As the outer bands of Hurricane Irma swept through North Carolina, taking the usual intense-weather toll in Surry with trees being felled and threatening power lines, perhaps the biggest casualty locally was the county fair.
A forecast of high winds in the area prompted the 70th-annual Surry County Agricultural Fair to be shut down early, reducing by one day what was already a short five-day schedule from last Thursday through Monday. Sunday ended up being its last day.
“We had to go with safety first, with a high-wind advisory,” fair official Katherine Thorpe explained Tuesday morning.
“They started taking it down Sunday night,” Thorpe said of the company providing the rides and games, Powers and Thomas Midway Entertainment. “The fair has moved on to Salisbury.” That was the provider’s next stop for the Rowan County Fair.
Eliminating a Monday from the fair schedule normally wouldn’t represent a major loss, but will cause a big financial hit this year for the local veterans groups that stage the event.
“We didn’t get to have our Carload Day, which would have been our biggest day,” Thorpe said of a period each year during the local fair when a vehicle full of people can pay a special price for admission and rides, which was planned for Monday.
Thorpe estimates a resulting financial loss of about $15,000. “That hurt us pretty bad.”
Such proceeds from the fair are used by the veterans groups to fund a variety of community programs in addition to underwriting events held at the park on West Lebanon Street and upkeep of buildings and grounds there.
However, Thorpe pointed out that the lost attendance dollars from Monday’s cancellation pale in comparison to the potential loss of human life or injuries that might have resulted had the final fair day went on as scheduled.
She also said the event was otherwise successful.
“Well, we did pretty good on the days before,” Thorpe said of Thursday through Sunday.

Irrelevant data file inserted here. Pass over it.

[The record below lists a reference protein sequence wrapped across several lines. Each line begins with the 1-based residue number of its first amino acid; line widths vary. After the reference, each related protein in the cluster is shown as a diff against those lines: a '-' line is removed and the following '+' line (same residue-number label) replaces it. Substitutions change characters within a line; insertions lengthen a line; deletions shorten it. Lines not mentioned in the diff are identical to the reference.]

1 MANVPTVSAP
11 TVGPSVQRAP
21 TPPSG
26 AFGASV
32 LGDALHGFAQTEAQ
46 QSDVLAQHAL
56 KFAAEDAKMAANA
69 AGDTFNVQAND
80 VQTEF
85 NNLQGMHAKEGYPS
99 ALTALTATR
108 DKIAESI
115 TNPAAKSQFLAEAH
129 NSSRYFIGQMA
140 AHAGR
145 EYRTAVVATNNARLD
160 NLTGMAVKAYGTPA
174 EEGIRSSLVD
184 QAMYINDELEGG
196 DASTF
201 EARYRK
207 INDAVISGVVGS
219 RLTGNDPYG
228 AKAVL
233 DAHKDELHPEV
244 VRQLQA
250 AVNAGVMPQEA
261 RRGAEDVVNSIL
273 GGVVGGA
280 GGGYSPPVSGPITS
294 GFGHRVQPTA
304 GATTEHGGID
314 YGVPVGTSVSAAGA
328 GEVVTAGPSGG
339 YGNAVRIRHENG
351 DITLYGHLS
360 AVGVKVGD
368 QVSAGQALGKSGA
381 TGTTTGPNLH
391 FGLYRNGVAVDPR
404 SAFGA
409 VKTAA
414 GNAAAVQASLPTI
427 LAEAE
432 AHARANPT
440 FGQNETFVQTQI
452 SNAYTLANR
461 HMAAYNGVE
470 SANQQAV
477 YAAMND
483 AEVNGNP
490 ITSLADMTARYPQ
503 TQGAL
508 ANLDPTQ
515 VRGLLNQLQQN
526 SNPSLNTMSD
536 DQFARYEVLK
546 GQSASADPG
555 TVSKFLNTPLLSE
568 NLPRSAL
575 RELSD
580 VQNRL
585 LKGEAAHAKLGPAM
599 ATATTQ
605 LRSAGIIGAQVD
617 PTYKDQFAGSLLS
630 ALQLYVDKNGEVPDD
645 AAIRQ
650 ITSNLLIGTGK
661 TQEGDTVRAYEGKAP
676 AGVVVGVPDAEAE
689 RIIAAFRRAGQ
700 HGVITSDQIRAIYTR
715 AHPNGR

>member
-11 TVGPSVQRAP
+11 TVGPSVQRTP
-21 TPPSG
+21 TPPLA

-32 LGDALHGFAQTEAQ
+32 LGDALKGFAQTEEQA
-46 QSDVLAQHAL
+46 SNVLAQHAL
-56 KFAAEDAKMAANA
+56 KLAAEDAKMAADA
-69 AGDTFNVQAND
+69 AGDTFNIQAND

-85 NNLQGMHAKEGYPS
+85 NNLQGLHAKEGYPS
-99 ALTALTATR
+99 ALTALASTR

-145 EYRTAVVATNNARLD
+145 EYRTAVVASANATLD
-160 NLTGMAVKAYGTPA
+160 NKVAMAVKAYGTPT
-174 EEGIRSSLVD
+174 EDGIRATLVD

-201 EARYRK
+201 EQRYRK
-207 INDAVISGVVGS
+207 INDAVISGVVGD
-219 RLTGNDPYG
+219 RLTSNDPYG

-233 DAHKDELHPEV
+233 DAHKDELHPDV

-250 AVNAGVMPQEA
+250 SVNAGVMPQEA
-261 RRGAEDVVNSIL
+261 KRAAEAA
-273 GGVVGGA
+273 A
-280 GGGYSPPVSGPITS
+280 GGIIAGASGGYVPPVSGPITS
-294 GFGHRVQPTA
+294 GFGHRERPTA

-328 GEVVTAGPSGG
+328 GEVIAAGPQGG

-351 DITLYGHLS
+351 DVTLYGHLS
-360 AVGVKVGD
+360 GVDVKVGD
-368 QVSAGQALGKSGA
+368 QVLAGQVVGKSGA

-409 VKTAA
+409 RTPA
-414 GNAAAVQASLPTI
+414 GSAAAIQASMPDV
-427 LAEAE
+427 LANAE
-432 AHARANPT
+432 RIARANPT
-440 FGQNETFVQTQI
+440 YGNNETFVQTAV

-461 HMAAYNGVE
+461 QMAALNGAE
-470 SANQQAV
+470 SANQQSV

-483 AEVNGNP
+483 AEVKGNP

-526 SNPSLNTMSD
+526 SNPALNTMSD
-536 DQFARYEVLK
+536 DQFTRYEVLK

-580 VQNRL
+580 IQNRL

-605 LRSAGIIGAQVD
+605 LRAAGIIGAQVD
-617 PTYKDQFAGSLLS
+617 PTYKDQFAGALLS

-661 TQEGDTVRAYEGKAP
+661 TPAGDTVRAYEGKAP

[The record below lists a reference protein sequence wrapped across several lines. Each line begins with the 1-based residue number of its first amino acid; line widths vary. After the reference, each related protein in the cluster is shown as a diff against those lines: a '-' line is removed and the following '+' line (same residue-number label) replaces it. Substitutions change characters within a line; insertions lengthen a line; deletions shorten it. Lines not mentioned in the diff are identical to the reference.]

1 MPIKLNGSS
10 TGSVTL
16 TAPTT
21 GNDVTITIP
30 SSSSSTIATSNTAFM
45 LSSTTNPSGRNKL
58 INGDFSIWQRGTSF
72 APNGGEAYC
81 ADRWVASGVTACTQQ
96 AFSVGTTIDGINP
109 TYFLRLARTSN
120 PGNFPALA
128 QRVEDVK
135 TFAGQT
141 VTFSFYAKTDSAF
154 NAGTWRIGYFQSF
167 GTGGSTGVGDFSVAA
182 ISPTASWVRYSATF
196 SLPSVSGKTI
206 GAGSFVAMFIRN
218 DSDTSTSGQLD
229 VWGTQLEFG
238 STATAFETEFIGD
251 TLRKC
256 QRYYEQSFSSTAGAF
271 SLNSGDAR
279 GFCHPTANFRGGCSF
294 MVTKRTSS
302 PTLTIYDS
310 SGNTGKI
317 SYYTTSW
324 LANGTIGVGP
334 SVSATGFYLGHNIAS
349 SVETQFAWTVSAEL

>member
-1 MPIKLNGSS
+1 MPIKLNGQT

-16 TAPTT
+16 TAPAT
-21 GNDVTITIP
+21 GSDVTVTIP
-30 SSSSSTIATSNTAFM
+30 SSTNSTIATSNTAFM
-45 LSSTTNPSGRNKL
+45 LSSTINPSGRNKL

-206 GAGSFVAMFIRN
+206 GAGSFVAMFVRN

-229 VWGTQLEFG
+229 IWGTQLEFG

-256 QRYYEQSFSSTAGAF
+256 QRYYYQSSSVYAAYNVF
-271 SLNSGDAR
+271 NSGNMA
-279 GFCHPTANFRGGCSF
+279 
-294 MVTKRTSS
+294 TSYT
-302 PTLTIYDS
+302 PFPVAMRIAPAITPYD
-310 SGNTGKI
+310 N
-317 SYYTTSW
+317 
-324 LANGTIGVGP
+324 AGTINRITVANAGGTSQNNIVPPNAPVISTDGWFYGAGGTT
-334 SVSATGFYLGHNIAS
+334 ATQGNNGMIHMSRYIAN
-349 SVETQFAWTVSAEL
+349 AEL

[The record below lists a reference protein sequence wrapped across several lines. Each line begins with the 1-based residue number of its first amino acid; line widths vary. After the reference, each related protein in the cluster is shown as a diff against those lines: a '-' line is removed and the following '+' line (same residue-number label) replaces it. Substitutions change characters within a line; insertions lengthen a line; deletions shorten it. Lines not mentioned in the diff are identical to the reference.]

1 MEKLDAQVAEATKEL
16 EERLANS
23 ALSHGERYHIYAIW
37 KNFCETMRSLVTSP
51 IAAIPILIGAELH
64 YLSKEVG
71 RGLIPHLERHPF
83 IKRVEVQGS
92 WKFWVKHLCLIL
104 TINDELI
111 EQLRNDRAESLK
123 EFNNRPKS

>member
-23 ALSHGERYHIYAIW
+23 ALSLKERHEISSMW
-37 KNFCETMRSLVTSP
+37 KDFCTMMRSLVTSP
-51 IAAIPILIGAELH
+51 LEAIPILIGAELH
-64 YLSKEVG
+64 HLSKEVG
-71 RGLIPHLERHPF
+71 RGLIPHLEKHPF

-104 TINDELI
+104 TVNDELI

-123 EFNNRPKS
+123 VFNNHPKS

“Right now, we haven’t gotten that total,” she said Tuesday of final figures, but attendance was healthy for those days overall. “And the animal shows went really well.”
Surry was “lucky”
While the remnants of Irma lashed North Carolina — especially in mountainous areas, where a combination of gusty winds and heavy rain overnight Monday led to widespread power outages — Surry County largely escaped the situation unscathed.
“I think we got very lucky with this storm,” Surry Emergency Services Director John Shelton said Tuesday, quickly mentioning that this could change with continuing rain showers forecast the rest of the day.
“So far we haven’t had any structural damage or power outages referred to us at all,” Shelton said late in the morning. Meanwhile, power outages affected tens of thousands of homes and businesses in North Carolina, mostly in the mountains, according to the state emergency management agency.
Irma’s effects in Surry mainly have produced downed trees and water on some roadways.
“Most of what we’ve dealt with is trees — it’s just been in various locations and we’re continuing to get that today,” Shelton said. “The ground is really soft with all this rain.”
After the wind got up Monday night, local residents woke up to trees down in some locations Tuesday.
“We’ve still got a lot of rain to go through today,” Shelton said Tuesday in expressing concern for possible surface flooding in areas of the county.
Gov. Roy Cooper reported Tuesday morning that about 74,000 customers were without electricity in North Carolina, saying most of the outages were in western North Carolina and in the Charlotte area, according to The Associated Press.
Cooper said there was no significant flooding as the remnants of the storm moved across the state, and that emergency management officials were demobilizing swift water rescue teams.
Some debris and downed trees were blocking roads in the mountains, the governor said, and workers were getting those reopened.
Wind gusts of nearly 50 mph were reported.
The Blue Ridge Parkway closed Monday afternoon because of high winds.
Prepared for worst
Shelton said Hurricane Irma’s impact thankfully proved to be much less than expected, but that officials here and North Carolina as a whole were prepared for the worst.
That included preparations for providing an emergency shelter in Surry County for evacuees making their way north to escape Florida.
Plans called for Surry Community College to serve as a standby shelter for one in Greensboro if the need could not be met there.
It was prepared to house a maximum of 500 evacuees as a Tier 2 shelter, as distinguished from the Tier 1 facility in Greensboro in a higher-traffic area.
Though the Dobson site did not have to be pressed into service, Shelton said the standby plan required much coordination among local individuals and organizations. These included SCC President Dr. David Shockley, the campus security unit, the Surry Sheriff’s Department, the Surry County Department of Social Services and Surry County Health and Nutrition Center.
The emergency services director said he was impressed by how everyone came together on that effort.
Tom Joyce may be reached at 336-415-4693 or on Twitter @Me_Reporter.